“MAOIs block an enzyme called monoamine oxidase, which breaks down excess tyramine in the body. Blocking this enzyme helps relieve depression. However, tyramine can quickly reach dangerous levels if you eat high tyramine foods, which may cause a spike in blood pressure and require emergency treatment.”

As it so happens, liver, fava beans and red wine all contain high amounts of Tyramine, and would strictly prohibited in the diet of psychiatric patients, such as Dr. Lecter. It would seem fitting that upon release from the institution, the good doctor would indulge in the foods he was denied, such as fine wine and human flesh.

Rather than the more familiar organ, I decided to cook a calf’s liver. I enjoy cooking offals, but liver is one of those things that’s always been strange to me. The texture is weird, the flavor is unusual, all around weird. Soaking in milk is said to help take out some of that funk, so my liver took a quick bath in milk before getting season with salt and pepper and sous-vide for about an hour. After sous vide, I seared it until crispy in a cast iron pan with butter, then served them with a good helping of caramelized onions (my childhood self would kill me right now) For a sauce, I reduced a jug of shitty Chianti with some beef stock until it reached a nice glaze-y consistency. The fava beans were slowly simmered with some garlic and lemon until tender. Topped of with a nice bottle of Chianti, this was actually a pretty great meal. Regardless of my feelings towards eating human meat (which are complicated to say the least), this is was a great substitution to channel my inner psycho killer. Happy Halloween Everyone!

Sous-Vide Calf’s Liver

makes about 2 portions

  • Calf’s Liver, about 8 ounces
  • Whole Milk, as needed
  • Kosher Salt, as needed
  • Black Pepper, ground, as needed
  • Butter, about 2 tablespoons
  • Chianti, 1 jug
  • Beef Stock, 32 oz

In a large stock pot, combine Chianti and beef stock. Bring to a boil, lower to a simmer, and reduce until thickened and syrupy, about 2 hours. In a large dish, soak liver in whole milk for 30 minutes. Heat a circulated water bath to 63C. Remove liver from milk, season with salt and pepper, and seal in a vacuum pouch. Cook liver at 63C for 1 hour. Heat butter in a cast iron skillet over medium high heat. Remove liver from vacuum pouch and sear in butter until crisp and browned on all sides. Serve Hot.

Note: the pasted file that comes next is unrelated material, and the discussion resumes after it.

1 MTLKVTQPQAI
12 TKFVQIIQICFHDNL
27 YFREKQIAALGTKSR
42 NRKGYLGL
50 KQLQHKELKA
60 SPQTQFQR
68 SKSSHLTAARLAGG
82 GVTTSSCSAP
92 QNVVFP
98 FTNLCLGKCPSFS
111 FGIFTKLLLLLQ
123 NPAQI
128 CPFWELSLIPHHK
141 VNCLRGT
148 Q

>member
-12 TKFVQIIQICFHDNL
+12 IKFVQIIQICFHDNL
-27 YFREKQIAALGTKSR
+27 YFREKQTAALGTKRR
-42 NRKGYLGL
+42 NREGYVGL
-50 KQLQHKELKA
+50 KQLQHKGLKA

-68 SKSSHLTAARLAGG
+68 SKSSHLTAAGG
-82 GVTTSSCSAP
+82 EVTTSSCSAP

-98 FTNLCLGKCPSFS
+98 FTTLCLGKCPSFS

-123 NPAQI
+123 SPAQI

Caramelized Onions

makes about 3 cups

  • Vidalia Onion, 2 each
  • Red Onion, 2 each
  • Cooking Oil, as needed

Bring a large pot of water to a boil. Thinly slice onions and combine. Blanch onions in boiling water until tender, about 5 minutes. Drain onions from water and allow to dry. Return pot to heat and add cooking oil. Add onions and cook over low heat until deep brown, about 30 minutes.

Braised Fava Beans

makes about 3 cups

  • Fava Beans (Bob’s Red Mill Brand), 1 cup
  • Water, 3-4 cups
  • Lemon, 1 each
  • Garlic, 4 cloves
  • Kosher Salt, as needed

Combine fava beans, water, lemon and garlic in a medium sauce pot. Bring to a boil and reduce to a simmer. Cook over medium heat until beans are tender and liquid is absorbed, about 45 minutes.

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Sometimes, without even trying to, you can make some of the best food in the world. I couldn’t tell you the number of times I’ve rummaged through the kitchen after a few drinks, only to end up with something totally unexpected and awesome. On the contrary though, it’s also totally possible that through no fault of your own, your food can come out less than desirable. Unfortunately, the halfway mark of Reddit’s 52 Weeks of Cooking Challenge happened to be one of those instances.

Like many Asian cultures, the cuisine of the Philippines is a unique mixture between indigenous culture and colonial influences. While most of the region was settled by the French and English, the Philippines was largely colonized by the Spanish, and their cuisine definitely shows it. One dish that particularly highlights their Spanish heritage is a crispy fried pig’s foot known as Pata.

crispy pata

In pretty much every part of the world besides America, it’s common to use absolutely every part of an animal possible in order to minimize waste. In the Philippines, where farmland is minimal at best, the practice of snout-to-tail cooking that has become trendy in the States is little more than second nature. Traditionally, the feet are simmered until tender with spices and, of all things, lemon-lime soda. All the recipes I found called for either Sprite or 7-Up, with none actually giving an explanation as to why. Since I’ve had varying degrees of luck with cooking feet, hocks, and other cuts with high amounts of cartilage and bone, I decided to sous-vide the pig’s feet with all the traditional fixin’s: star anise, garlic, bay leaf, and the Sprite. A low temperature swim for 36 hours should have been more than enough to make the feet fall apart tender. After removing the vacuum pouch, the feet got deep fried until golden and crispy. I was initially excited, since the feet look and smelled delicious. However, after a first bite my hopes quickly went out the window. The skin was tough and rubbery, while the rest of the foot had too much cartilage to yield any substantial portions. The few, little chunks of meat of managed to pick out were tender, juicy, and really flavorful, albeit few and far between. The saving grace of the dish was a traditional condiment of pickled papaya and vegetables. Sweet, spicy and sour, it would have been the perfect complement to the feet, had the feet been any good. And maybe it’s just me. If you’re into pig feet and know how to eat them, you would probably love this recipe. It’s just really not for me.